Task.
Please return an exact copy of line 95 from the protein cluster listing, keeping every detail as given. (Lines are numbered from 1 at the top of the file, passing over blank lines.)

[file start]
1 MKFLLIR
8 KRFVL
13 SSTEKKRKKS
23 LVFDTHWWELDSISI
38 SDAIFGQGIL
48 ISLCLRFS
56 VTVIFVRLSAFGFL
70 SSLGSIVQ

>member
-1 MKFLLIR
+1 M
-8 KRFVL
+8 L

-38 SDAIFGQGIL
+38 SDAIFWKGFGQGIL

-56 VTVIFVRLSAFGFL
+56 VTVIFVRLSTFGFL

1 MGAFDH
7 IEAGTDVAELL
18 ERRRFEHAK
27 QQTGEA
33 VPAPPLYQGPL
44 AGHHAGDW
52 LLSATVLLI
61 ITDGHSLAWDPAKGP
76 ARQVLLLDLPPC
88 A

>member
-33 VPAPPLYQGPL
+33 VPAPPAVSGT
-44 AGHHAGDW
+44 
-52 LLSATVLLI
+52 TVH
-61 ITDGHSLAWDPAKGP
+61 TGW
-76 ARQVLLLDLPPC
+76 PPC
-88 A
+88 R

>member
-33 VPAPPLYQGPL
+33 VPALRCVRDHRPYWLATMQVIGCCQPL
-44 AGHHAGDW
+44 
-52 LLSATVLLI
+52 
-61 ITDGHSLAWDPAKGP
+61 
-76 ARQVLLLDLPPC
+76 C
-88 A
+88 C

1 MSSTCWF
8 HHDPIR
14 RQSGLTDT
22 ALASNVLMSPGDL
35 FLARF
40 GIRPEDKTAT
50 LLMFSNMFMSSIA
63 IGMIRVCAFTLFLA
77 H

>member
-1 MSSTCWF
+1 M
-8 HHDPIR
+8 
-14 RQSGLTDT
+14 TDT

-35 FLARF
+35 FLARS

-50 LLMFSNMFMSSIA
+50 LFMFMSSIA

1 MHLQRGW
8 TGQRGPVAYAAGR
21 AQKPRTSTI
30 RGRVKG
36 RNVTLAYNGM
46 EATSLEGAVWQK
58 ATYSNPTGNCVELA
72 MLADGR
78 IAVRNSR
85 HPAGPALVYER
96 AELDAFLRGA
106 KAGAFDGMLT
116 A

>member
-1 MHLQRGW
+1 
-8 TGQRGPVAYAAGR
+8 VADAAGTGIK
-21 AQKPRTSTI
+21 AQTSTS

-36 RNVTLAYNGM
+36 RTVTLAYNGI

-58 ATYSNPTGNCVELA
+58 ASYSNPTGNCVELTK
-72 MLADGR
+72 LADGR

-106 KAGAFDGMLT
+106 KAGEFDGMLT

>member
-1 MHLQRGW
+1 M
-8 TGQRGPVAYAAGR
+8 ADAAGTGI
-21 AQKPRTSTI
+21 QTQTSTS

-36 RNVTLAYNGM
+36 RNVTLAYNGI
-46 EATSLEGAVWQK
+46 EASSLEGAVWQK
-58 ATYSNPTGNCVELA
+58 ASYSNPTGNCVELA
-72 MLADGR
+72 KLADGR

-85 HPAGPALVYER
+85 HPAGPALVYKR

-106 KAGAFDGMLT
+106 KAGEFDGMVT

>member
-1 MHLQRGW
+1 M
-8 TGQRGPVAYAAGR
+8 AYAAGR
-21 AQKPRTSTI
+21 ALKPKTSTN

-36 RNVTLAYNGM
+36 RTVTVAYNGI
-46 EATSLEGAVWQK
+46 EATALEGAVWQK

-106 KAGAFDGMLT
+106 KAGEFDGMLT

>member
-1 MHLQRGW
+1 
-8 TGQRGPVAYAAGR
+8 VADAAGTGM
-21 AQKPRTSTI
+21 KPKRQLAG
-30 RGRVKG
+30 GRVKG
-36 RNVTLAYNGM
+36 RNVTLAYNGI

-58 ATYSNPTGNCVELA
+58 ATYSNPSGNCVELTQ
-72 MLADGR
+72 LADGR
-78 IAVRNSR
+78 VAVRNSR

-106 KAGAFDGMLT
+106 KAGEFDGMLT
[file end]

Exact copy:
+36 RTVTLAYNGI